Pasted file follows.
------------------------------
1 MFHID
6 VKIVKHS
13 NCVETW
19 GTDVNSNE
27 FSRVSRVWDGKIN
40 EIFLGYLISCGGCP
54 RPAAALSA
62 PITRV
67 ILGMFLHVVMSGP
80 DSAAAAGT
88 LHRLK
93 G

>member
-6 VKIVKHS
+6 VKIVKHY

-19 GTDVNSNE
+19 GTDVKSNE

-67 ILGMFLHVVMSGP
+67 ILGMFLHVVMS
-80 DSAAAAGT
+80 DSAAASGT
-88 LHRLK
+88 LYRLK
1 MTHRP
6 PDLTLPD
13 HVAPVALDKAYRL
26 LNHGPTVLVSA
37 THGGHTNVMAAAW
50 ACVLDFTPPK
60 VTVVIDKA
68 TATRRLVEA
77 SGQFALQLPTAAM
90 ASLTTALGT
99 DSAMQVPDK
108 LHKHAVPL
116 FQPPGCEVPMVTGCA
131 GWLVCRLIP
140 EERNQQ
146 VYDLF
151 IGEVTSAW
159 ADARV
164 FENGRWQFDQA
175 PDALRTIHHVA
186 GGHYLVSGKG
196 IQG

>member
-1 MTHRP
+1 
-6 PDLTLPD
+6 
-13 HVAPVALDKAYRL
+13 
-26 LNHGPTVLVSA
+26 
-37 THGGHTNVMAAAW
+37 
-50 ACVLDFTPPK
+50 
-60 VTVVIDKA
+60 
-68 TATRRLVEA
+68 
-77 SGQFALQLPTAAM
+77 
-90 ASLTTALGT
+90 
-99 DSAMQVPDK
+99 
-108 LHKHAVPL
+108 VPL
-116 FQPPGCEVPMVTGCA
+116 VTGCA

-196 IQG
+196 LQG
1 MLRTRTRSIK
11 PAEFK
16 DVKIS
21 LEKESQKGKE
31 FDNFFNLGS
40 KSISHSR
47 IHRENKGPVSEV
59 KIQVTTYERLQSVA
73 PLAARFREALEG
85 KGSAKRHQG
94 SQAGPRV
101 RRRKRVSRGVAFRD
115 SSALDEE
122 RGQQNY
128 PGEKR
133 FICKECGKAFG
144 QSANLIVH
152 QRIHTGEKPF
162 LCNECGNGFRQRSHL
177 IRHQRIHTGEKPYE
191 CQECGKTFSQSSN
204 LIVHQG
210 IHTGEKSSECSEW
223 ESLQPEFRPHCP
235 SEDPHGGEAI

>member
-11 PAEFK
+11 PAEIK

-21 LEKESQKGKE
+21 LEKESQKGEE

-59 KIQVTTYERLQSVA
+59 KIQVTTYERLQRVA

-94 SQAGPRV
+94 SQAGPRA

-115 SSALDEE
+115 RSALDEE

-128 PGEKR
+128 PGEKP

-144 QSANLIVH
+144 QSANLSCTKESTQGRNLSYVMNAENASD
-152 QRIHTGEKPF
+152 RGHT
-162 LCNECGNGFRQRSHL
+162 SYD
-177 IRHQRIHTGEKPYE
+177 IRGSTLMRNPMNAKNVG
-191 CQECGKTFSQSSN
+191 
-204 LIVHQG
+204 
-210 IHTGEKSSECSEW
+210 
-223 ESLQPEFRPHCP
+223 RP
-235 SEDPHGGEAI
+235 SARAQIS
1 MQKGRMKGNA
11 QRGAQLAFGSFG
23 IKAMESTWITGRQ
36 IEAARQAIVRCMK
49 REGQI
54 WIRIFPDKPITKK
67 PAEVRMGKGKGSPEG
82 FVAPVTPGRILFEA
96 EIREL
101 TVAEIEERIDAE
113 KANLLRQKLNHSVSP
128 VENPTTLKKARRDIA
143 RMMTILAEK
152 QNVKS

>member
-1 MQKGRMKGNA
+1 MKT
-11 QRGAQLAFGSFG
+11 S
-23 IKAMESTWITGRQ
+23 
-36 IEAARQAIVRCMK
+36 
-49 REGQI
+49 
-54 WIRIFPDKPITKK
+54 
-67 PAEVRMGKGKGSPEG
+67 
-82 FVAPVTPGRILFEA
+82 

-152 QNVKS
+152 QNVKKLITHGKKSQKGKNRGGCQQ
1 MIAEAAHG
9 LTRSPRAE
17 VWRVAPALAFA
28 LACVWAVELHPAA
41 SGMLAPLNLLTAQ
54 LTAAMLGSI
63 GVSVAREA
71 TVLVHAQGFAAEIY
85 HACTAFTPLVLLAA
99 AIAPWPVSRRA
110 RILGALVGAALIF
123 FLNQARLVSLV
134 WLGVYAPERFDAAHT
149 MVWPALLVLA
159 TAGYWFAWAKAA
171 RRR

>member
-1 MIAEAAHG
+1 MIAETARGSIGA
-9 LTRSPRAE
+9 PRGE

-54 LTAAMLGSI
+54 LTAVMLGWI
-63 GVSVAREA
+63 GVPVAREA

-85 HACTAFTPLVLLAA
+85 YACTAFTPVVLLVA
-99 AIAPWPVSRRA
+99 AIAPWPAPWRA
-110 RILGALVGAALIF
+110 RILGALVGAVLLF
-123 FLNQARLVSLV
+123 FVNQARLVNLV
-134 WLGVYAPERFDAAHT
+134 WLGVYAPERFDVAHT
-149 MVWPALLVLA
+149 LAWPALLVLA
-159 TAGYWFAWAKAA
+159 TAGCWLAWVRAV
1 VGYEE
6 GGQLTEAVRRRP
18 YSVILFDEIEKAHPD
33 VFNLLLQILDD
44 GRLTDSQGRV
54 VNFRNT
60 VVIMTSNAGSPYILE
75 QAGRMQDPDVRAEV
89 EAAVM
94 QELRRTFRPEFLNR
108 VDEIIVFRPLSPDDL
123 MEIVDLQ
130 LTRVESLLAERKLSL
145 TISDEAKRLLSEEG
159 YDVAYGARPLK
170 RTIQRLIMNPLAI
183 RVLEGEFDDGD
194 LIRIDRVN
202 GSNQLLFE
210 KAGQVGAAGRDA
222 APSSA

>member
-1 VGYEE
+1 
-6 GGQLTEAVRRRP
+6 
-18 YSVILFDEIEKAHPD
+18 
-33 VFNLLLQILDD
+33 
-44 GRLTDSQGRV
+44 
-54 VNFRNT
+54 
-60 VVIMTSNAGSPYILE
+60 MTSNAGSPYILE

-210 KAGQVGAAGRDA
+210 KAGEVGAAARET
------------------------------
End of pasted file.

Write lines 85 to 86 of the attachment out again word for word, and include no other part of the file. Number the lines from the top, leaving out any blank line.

94 SQAGPRV
101 RRRKRVSRGVAFRD